Taking a bottom-up perspective, this book explores local framings of a wide range of issues related to benefit-sharing, a growing concept in global environmental governance.Benefit-sharing in Environmental Governance draws on original case studies from South Africa, Namibia, Greece, Argentina, and Malaysia to shed light on what benefit-sharing looks like from the local viewpoint. These local-level case studies move away from the idea of benefit-sharing as defined by a single international organization or treaty. Rather, they reflect different situations where benefit-sharing has been considered, including agriculture, access to land and plants, wildlife management, and extractives industries. Common themes in the experiences of local communities form the basis for an exploration of spaces for local voices at the international level in the Convention on Biological Diversity (CBD), often argued to be the most open arena to non-state actors, and therefore vital to how local voices may be included at the global level. The book analyzes the decisions of the CBD parties to produce an in-depth reflection on how this arena builds and delimits spaces for the expression of local community themes, and paths for local community participation including community protocols. The book then situates the bottom-up findings in the wider debate about global civil society and deliberative democracy in environmental governance.This interdisciplinary book will be of great interest to students and scholars of environmental politics, environmental law, political ecology and global governance, as well as practitioners and policymakers involved in multilateral environmental agreements.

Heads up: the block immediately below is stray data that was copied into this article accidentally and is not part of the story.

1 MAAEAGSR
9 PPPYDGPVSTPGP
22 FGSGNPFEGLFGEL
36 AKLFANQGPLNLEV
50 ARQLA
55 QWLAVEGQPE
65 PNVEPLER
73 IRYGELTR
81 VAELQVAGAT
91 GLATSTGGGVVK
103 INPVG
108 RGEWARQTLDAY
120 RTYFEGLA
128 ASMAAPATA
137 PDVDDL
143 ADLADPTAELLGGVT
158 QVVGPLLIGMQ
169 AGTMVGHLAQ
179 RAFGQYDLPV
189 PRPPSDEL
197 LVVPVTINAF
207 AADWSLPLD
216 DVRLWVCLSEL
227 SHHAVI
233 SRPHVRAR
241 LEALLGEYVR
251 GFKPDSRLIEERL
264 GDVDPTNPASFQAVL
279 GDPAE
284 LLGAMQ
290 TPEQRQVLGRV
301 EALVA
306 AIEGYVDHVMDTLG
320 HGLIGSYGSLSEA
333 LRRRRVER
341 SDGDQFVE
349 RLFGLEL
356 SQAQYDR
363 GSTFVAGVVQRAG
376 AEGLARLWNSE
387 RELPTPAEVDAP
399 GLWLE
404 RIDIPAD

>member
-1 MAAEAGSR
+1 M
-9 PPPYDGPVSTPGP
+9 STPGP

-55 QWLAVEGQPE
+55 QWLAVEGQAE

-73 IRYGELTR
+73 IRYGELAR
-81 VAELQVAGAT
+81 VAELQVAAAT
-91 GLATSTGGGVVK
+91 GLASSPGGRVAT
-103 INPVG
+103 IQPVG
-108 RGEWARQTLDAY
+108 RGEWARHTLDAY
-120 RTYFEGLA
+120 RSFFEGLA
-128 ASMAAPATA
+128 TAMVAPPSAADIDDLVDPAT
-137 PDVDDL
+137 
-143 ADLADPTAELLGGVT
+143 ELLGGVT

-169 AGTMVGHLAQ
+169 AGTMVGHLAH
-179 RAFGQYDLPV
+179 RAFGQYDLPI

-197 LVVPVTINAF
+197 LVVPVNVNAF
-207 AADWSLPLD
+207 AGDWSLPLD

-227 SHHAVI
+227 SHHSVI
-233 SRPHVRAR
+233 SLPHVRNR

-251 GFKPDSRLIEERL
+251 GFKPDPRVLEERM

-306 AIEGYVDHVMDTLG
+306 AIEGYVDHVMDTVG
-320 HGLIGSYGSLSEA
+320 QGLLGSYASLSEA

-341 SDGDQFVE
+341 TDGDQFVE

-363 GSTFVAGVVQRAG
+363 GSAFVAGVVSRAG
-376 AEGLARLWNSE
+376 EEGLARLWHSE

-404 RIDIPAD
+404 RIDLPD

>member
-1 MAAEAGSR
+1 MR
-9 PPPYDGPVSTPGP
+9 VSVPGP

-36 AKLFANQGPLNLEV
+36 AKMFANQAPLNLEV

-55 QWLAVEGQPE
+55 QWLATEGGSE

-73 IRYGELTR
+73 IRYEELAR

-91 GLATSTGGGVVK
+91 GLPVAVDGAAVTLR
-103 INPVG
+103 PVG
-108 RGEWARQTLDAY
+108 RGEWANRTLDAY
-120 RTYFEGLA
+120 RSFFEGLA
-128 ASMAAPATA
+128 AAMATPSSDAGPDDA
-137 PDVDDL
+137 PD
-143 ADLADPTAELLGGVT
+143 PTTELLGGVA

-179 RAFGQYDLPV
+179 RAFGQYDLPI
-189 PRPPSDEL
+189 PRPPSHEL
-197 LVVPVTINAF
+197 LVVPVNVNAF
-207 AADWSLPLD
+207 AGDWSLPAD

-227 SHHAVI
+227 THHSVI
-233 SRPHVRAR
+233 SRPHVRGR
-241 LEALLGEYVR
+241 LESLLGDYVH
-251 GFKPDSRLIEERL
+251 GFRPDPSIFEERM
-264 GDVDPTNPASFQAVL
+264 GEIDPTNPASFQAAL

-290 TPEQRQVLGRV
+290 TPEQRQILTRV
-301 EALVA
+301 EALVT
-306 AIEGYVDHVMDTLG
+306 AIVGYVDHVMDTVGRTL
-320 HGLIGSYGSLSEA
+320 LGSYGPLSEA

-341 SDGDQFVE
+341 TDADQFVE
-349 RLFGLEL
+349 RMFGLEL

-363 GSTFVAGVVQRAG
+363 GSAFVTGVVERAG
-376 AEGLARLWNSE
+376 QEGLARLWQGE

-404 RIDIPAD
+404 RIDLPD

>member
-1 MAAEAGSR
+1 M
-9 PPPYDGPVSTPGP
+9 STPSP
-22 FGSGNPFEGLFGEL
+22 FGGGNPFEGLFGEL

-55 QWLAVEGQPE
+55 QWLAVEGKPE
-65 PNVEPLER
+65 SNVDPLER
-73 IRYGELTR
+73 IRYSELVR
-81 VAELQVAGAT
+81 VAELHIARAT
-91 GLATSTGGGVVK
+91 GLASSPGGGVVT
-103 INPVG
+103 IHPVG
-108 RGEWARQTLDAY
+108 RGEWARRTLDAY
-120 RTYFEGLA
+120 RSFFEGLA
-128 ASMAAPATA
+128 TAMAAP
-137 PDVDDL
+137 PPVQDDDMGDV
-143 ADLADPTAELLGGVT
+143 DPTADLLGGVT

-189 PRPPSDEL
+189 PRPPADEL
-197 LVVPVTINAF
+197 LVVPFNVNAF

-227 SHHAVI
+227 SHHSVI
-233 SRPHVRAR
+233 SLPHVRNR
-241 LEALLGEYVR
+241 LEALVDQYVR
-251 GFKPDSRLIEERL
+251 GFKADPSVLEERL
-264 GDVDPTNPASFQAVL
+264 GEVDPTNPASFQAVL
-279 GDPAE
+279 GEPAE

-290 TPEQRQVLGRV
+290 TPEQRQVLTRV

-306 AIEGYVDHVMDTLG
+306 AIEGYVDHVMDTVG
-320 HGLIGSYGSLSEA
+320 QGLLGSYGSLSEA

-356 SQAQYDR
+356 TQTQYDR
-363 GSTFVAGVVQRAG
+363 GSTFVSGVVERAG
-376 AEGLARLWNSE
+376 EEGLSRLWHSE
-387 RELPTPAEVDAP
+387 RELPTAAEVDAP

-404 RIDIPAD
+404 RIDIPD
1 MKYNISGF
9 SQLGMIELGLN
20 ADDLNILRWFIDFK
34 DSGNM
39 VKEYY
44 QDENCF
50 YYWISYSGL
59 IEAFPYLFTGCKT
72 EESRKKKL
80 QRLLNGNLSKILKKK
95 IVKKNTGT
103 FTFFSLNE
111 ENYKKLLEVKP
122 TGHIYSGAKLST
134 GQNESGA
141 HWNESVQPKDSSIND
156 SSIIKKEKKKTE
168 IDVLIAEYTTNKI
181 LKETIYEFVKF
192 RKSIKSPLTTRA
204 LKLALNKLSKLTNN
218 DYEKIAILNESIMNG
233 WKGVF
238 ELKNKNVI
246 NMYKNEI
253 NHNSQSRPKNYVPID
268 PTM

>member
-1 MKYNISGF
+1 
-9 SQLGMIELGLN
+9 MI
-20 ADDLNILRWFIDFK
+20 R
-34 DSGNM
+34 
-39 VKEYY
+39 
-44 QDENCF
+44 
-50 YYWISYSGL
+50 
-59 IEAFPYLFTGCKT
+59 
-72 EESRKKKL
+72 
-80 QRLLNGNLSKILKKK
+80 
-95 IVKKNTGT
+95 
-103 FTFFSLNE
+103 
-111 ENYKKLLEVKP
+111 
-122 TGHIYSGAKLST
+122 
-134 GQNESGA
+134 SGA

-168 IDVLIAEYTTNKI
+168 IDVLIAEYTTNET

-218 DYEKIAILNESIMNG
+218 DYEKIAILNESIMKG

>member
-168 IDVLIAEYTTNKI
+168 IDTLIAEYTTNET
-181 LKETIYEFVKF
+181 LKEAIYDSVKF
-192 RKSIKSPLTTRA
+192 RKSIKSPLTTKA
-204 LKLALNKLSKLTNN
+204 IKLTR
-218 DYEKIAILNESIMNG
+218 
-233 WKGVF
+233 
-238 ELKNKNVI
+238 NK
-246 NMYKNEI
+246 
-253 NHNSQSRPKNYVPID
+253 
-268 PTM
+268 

Ancient Lamps in the J. Paul Getty Museum

In the collection of the J. Paul Getty Museum are more than six hundred ancient lamps that span the sixth century BCE to the seventh century CE, most from the Roman Imperial period and largely created in Asia Minor or North Africa. These lamps have much to reveal about life, religion, pottery, and trade in the ancient Graeco-Roman world. Most of the Museum’s lamps have never before been published, and this extensive typological catalogue will thus be an invaluable scholarly resource for art historians, archaeologists, and those interested in the ancient world. Reflecting the Getty's commitment to open content, Ancient Lamps in the J. Paul Getty Museum is available online at http://www.getty.edu/publications/ancientlamps and may be downloaded free of charge in multiple formats, including PDF, MOBI/Kindle, and EPUB, and features zoomable images and multiple views of every lamp, an interactive map drawn from the Ancient World Mapping Center, and bibliographic references. For readers who wish to have a bound reference copy, this paperback edition has been made available for sale. 

Best of Both Worlds: Museums, Libraries, and Archives in the Digital Age